One King. Now it came to pass in the days of Ahasuerus. This book begins with the same words as Joshua, Judges, and Samuel, meaning we are reading history, this actually happened. As I mentioned last week we are stepping into a world vastly different from ours, the oriental world of the Persian empire. Needless to say, this is a very small glimpse into just one tiny part of the Persian empire. This is the 1%. For the other 99% life was hard, very hard, not too different from life in the Middle East today. Wages would have been poor, getting food always a challenge. Whenever there is a huge gap between the rich and the poor, there will be much injustice, the rich getting rich off the poor. The story begins by painting a picture of the great chasm between the ruling Persians and the subjected Jews.
This morning we come to the final of the nine fruit of the Spirit, self-control. In Proverbs, we read: Proverbs 25:28 A man without self-control is like a city broken into and left without walls. In ancient times the walls of a city were its primary defense. Without walls, it was prey to enemy invaders. This is a picture of utter vulnerability. Proverbs uses this same image to describe our souls. Self-control is the wall to our hearts and souls, the means of waging war against the sinful desires that attack us from all sides. Without self-control, every temptation becomes an opportunity for sin.
Allow me to tell you the story of King William IV who unexpectedly became monarch of the England in 1830 as written by a pastor from South Africa. “With two older brothers William IV had not anticipated ascending to the throne. When they both died, William was shouldered with the burden of leadership he had hitherto evaded. Instead of the requisite stately life of a public figure, he had enjoyed a prodigal lifestyle of hedonistic indulgence and profligate spending. He drank like a sailor, swore like a sailor, and fathered ten children out of wedlock. Staring down the barrel of life as a broke bachelor William set himself to scouring the landscape of Europe for a princess who would deign to marry a fifty-something, lecherous, alcoholic philanderer who had ten illegitimate children. Unsurprisingly, the pickings were slim. His reputation of debauchery was so notorious that despite being the king, he couldn’t find a woman of royal blood willing to debase her own reputation by marrying him. Several proposals—issued in rapid succession—were declined. However, as providence would have it, there was one unmarried German princess, who was twenty-seven years his junior, who was courageous enough to try her hand at reforming the future king, for the sake of the British nation. Her name was Adelaide. The couple met once, a week before the wedding. William was surprised at how pretty and friendly she was. Unlike her irreligious fiancé, Adelaide was known widely for being deeply devout in her faith, chaste, kind, sensible with money, and extremely dignified in her demeanor. After the wedding, Adelaide soon endeared herself to her subjects and become one of the most beloved and respected queens in British history. She was loved for her kindness to the poor, her modesty, and her genuine faith in Jesus Christ. Not only was Adelaide able to put up with William, but slowly people began to notice her influence on him. The queen effectively curbed her husband’s spending, decreased his drinking, and even stopped his swearing. Against all odds, the couple enjoyed a happy marriage. Sadly, the queen suffered multiple miscarriages and never produced an heir for the throne. But her grace, dignity, and faith in God’s providence shone through that series of dark trials. Adelaide’s legacy is marked by how liberally her name was used in memoriam: the capital of South Australia is named for her, as well as countless roads, parks, rivers, towns, and forts in all corners of the commonwealth. But this courageous queen was not the first to marry a licentious man, only to model character and exert godly influence over the king for the sake of her nation.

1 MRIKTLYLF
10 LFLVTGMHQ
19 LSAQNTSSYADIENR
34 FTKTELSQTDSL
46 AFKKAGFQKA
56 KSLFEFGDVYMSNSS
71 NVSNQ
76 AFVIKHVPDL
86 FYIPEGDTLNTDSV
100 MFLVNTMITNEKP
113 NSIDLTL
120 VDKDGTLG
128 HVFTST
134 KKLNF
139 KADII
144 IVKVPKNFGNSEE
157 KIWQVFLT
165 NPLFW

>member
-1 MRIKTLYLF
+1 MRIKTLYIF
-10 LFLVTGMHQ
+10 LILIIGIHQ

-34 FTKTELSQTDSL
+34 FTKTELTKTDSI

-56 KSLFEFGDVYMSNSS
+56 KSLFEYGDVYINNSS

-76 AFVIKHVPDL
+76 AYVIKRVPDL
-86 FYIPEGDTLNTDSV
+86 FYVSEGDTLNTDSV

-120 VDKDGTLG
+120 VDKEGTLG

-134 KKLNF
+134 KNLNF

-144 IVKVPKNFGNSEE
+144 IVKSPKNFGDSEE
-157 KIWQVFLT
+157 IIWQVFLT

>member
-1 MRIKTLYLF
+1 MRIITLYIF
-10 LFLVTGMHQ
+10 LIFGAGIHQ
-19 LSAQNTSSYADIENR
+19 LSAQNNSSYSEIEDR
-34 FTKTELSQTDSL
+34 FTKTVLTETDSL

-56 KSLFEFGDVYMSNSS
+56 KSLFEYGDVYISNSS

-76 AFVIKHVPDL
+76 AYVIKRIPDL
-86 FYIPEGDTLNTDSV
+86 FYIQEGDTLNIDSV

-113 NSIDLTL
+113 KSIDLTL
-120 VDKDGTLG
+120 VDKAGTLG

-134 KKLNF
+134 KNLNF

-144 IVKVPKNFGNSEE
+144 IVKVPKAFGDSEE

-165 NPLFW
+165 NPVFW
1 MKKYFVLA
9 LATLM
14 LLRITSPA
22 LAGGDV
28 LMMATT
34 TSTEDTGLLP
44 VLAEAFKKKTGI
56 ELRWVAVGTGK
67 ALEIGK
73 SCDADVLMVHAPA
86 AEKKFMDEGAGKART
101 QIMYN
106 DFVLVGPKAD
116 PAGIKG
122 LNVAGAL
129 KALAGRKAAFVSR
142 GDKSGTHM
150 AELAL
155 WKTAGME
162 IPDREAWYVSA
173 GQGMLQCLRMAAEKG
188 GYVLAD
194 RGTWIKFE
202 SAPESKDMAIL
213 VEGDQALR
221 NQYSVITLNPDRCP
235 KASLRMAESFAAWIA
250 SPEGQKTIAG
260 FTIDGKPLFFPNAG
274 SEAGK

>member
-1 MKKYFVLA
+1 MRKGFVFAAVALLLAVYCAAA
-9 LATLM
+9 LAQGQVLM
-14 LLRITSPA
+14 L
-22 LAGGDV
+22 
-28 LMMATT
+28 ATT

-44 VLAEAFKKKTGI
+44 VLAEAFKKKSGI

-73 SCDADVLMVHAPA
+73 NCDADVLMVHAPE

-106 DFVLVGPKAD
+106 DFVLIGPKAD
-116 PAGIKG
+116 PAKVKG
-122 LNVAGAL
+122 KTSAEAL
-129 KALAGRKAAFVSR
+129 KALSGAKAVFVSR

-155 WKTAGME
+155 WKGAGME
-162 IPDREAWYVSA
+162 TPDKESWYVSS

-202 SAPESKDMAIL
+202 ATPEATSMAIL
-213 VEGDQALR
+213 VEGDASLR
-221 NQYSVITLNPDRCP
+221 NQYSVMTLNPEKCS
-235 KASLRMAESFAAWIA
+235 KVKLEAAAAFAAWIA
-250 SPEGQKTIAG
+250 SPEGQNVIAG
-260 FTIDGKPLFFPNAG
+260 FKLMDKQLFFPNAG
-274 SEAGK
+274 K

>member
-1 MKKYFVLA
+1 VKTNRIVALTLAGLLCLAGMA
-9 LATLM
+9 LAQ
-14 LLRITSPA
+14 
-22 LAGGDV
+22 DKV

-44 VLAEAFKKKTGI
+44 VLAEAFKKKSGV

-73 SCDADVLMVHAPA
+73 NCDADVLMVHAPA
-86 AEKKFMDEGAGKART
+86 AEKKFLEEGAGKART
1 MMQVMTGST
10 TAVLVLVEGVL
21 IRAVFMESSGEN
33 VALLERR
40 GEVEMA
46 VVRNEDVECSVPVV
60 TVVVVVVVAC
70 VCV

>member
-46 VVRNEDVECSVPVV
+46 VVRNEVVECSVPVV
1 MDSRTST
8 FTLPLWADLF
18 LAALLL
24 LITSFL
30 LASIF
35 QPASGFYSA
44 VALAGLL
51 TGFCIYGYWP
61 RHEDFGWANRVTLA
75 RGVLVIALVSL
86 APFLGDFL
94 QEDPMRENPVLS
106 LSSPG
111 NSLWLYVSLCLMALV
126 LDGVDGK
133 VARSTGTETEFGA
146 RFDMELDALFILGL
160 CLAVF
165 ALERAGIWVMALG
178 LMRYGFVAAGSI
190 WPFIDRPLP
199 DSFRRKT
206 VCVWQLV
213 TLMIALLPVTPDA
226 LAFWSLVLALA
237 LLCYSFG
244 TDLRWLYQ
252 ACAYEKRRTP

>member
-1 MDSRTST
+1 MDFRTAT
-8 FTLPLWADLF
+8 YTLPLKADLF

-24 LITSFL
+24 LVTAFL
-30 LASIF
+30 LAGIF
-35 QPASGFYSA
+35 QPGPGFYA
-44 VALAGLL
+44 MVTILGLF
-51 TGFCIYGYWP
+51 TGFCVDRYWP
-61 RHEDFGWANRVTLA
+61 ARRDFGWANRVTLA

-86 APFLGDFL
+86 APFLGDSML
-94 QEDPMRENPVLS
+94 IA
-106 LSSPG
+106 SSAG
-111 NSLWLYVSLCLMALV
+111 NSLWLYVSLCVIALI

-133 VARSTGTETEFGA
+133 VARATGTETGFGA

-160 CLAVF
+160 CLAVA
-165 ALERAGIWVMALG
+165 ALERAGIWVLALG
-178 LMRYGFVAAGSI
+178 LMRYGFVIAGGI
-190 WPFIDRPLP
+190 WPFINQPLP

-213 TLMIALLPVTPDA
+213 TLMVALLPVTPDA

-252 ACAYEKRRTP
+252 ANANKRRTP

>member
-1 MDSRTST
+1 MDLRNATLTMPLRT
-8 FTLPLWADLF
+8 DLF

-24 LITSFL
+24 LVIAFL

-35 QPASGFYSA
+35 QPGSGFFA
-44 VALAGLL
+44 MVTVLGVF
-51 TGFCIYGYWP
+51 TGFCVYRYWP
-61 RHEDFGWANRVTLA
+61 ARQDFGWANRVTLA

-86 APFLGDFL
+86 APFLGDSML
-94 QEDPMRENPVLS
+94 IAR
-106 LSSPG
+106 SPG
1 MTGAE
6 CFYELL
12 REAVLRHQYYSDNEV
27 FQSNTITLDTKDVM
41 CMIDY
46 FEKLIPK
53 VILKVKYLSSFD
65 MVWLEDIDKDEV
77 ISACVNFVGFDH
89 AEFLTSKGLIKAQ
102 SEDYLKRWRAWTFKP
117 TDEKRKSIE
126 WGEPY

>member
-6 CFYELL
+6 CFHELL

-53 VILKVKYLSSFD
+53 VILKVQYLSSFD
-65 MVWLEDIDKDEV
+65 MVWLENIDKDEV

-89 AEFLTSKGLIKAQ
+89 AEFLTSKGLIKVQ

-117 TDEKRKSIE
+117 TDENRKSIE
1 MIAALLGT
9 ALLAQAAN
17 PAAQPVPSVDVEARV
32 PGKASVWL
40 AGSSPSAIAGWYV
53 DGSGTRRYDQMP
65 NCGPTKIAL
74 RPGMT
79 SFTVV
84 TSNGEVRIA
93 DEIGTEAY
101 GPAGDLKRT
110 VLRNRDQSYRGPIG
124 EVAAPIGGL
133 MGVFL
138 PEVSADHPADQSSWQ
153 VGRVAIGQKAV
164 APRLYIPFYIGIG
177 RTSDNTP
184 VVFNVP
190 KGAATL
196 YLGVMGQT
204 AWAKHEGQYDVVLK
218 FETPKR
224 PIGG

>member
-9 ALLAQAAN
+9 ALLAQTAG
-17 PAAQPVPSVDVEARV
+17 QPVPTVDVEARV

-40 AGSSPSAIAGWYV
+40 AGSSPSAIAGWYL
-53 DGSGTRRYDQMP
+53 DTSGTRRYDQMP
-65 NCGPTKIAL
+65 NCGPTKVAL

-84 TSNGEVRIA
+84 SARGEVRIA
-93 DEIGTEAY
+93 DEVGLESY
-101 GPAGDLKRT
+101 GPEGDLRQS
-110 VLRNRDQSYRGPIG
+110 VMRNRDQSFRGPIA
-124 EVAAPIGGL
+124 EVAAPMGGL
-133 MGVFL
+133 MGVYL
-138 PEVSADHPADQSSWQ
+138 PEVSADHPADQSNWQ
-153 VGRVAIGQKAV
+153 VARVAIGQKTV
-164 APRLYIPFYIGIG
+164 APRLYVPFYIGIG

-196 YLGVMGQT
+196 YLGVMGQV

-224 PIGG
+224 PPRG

The Fruit of the Holy Spirit is about cultivating Christian character out of which flows God-glorifying conduct. Faithfulness is another essential characteristic of a Holy Spirit filled Christian. Character of Faithfulness. Faith and faithfulness go hand in hand. What we believe translates into action. Faithfulness is the outward visible sign of the inward reality of faith. Faithfulness is easy to define. There is a veritable cornucopia of synonyms we can use. Trustworthy, steadfast, reliable, dependable, constancy, fidelity, integrity, loyalty, devoted, honest, responsible, conscientious, principle-driven, true to one’s word. Furthermore, being faithful means all those things over the long haul. Hebrews 11 is a long list of saints who showed faithfulness over the long haul. They practiced a long obedience in the same direction. We just finished a study of Daniel. When his enemies tried to find some grounds for charges against him “they could find no ground for complaint or any fault, because he was faithful, and no error or fault was found in him” (Daniel 6:4).